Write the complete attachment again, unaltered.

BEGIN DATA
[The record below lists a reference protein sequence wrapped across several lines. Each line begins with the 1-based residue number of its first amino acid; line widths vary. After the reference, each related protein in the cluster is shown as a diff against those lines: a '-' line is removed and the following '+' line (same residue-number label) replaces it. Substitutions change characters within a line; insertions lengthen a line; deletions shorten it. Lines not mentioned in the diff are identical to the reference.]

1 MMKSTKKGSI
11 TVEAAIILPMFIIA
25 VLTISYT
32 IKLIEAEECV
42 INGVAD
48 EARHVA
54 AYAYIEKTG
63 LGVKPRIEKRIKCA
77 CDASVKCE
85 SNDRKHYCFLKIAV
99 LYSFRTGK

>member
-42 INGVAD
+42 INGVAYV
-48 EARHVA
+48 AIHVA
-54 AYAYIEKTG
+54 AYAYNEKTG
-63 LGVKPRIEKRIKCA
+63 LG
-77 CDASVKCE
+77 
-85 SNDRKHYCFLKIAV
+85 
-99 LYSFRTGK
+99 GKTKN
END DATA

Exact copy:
[The record below lists a reference protein sequence wrapped across several lines. Each line begins with the 1-based residue number of its first amino acid; line widths vary. After the reference, each related protein in the cluster is shown as a diff against those lines: a '-' line is removed and the following '+' line (same residue-number label) replaces it. Substitutions change characters within a line; insertions lengthen a line; deletions shorten it. Lines not mentioned in the diff are identical to the reference.]

1 MMKSTKKGSI
11 TVEAAIILPMFIIA
25 VLTISYT
32 IKLIEAEECV
42 INGVAD
48 EARHVA
54 AYAYIEKTG
63 LGVKPRIEKRIKCA
77 CDASVKCE
85 SNDRKHYCFLKIAV
99 LYSFRTGK

>member
-42 INGVAD
+42 INGVAYV
-48 EARHVA
+48 AIHVA
-54 AYAYIEKTG
+54 AYAYNEKTG
-63 LGVKPRIEKRIKCA
+63 LG
-77 CDASVKCE
+77 
-85 SNDRKHYCFLKIAV
+85 
-99 LYSFRTGK
+99 GKTKN